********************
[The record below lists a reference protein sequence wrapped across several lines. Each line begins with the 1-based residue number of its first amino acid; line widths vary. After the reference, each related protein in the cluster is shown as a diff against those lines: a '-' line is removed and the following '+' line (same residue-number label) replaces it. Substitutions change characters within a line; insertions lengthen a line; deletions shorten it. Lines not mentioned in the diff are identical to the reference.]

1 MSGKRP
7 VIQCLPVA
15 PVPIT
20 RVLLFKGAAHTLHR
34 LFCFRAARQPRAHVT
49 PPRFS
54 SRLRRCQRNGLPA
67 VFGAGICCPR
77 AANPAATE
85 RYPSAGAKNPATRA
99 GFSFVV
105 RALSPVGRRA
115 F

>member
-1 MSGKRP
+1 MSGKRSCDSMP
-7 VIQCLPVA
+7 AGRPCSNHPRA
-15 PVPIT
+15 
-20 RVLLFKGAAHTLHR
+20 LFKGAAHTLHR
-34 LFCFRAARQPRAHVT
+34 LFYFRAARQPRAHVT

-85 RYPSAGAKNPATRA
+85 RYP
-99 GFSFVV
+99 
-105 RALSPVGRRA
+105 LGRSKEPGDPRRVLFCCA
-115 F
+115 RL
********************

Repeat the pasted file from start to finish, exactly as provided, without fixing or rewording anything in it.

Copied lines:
[The record below lists a reference protein sequence wrapped across several lines. Each line begins with the 1-based residue number of its first amino acid; line widths vary. After the reference, each related protein in the cluster is shown as a diff against those lines: a '-' line is removed and the following '+' line (same residue-number label) replaces it. Substitutions change characters within a line; insertions lengthen a line; deletions shorten it. Lines not mentioned in the diff are identical to the reference.]

1 MSGKRP
7 VIQCLPVA
15 PVPIT
20 RVLLFKGAAHTLHR
34 LFCFRAARQPRAHVT
49 PPRFS
54 SRLRRCQRNGLPA
67 VFGAGICCPR
77 AANPAATE
85 RYPSAGAKNPATRA
99 GFSFVV
105 RALSPVGRRA
115 F

>member
-1 MSGKRP
+1 MSGKRSCDSMP
-7 VIQCLPVA
+7 AGRPCSNHPRA
-15 PVPIT
+15 
-20 RVLLFKGAAHTLHR
+20 LFKGAAHTLHR
-34 LFCFRAARQPRAHVT
+34 LFYFRAARQPRAHVT

-85 RYPSAGAKNPATRA
+85 RYP
-99 GFSFVV
+99 
-105 RALSPVGRRA
+105 LGRSKEPGDPRRVLFCCA
-115 F
+115 RL